The human capital expenditure in this case is not merely nonproductive, as it would be when sedentary for a time or partaking in leisure, but it is indeed counter-productive having been expended on perpetuating a cause that actually robs from productive capacity—the political process.

For those economists and lay-folk fond of aggregates and GDP measures, drawing the election process out to its logical ends depicts this opportunity expense appropriately.

Assuming away all of the immediate demands of the campaigning parties, those expenses and costs previously recognized, suppose every individual of the voting-age population turned out to the polls on election day, thereby achieving the theoretical fulfillment of the democratic political process.

Given the extraordinary turnout virtually all productive activity within the economy would cease for at least one full day, or would sum to such a total given early-bird voting hours. Of the $11 trillion GDP the United States currently produces, that one election day would have a price tag of over $30 billion!       

A defense of the democratic election process might be argued as follows: "Voluntary campaign financing, the gifts, grants, and donations which account for the vast majority of funding, are conducive to market activity by virtue of the voluntary nature with which they are bestowed." 

While this justification may seem valid at first, thereby reducing much of the contentions about the costs of the election to the relatively small pool of tax dollars allotted to the major political parties, under further examination the argument is wrong. Within the non-"positive-sum game" political process composed of, at the least, stealing from the losers to give to the winners, private entities have indeed been all but frugal with their time and money outlays to those candidates who make the highest bids for their support, pledging tax-cuts and policy tailoring.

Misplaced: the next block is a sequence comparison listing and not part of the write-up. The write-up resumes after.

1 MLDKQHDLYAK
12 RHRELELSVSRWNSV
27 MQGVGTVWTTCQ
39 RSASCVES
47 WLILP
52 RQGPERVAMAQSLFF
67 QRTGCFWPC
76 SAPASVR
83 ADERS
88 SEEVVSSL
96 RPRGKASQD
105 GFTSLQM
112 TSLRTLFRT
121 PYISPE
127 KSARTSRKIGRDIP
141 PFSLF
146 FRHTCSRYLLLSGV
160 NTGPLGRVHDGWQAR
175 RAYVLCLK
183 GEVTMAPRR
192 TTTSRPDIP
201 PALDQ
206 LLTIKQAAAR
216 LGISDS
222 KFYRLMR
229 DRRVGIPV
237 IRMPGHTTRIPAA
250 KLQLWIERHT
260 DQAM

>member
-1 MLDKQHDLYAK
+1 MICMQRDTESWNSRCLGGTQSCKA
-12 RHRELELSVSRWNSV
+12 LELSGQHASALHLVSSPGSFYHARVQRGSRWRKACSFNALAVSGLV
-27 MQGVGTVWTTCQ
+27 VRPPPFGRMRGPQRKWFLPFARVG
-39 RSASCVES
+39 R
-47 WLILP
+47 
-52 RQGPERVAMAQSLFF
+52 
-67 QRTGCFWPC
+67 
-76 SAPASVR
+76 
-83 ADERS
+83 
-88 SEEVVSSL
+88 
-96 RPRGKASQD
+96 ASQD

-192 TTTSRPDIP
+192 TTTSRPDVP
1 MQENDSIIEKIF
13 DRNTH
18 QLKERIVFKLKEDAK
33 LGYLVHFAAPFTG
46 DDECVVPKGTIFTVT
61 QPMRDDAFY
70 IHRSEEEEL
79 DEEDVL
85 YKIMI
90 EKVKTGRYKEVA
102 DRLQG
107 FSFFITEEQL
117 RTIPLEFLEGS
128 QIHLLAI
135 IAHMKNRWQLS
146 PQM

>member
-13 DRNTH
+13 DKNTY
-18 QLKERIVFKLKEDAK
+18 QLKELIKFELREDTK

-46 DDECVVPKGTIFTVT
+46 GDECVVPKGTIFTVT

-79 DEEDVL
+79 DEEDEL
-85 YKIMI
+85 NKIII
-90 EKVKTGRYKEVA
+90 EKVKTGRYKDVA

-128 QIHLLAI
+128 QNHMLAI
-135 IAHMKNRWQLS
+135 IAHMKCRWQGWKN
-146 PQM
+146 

Given these inherent truths of the political process, campaign financing takes on the form of either a defensive bargain, in which the financer is being aggressed against, or an offensive bribe, in which the financer is the aggressor, neither of which can legitimately be characterized as "voluntary" or non-coercive as activities are in the marketplace. The latter is noticeably of a coercive nature, and is essentially no different from hiring a hit-man to murder or steal on the financer's behalf.

For although both trades involve the sale of criminal acts, only one is presently outlawed while the other is protected under the guise of a 'greater good,' which could be more accurately called the 'majority good.' The former vein of campaign financing, spawned as an act of defense, also fails to be voluntary because of the coercive nature with which the act was summoned. To label the defensive campaign funding as a voluntary phenomena would be equivalent to arguing that the rape victim "voluntarily" fights off the rapist, or, more appropriately pays the rapist not to rape, which is certainly not "voluntary" in the pure sense of the word, given that the attack was not voluntarily welcomed to begin with.

As it turns out, however, history has failed to bear more than a handful of politicians, political parties, and constituencies that legitimately stood for the property rights and civil and economic liberties necessary to justify such defensive financing.

Given the intrinsic differences between the market and political processes, and the expansive authority that public offices now hold, it is obvious why campaign financing has become so substantial and the resources allocated to the election so considerable. 

While there is indeed much debate surrounding the legitimate existence of government and the functions it is to serve, one undeniable fact of the political process is that there are scores of inescapable costs and expenses that accompany the process, and these, being anti-productive non-market phenomena, are arguably the most burdensome.


Erich Mattei is a graduate student in economics at the University of Georgia. ehmattei@loyno.eduSee his archive. Comment on this article on the blog.